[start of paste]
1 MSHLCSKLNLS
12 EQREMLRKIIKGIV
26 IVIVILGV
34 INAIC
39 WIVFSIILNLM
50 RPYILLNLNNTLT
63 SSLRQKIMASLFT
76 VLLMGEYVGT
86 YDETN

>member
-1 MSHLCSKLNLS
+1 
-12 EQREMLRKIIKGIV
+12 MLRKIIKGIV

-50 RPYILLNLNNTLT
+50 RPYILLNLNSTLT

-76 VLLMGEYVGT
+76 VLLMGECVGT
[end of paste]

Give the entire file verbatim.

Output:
1 MSHLCSKLNLS
12 EQREMLRKIIKGIV
26 IVIVILGV
34 INAIC
39 WIVFSIILNLM
50 RPYILLNLNNTLT
63 SSLRQKIMASLFT
76 VLLMGEYVGT
86 YDETN

>member
-1 MSHLCSKLNLS
+1 
-12 EQREMLRKIIKGIV
+12 MLRKIIKGIV

-50 RPYILLNLNNTLT
+50 RPYILLNLNSTLT

-76 VLLMGEYVGT
+76 VLLMGECVGT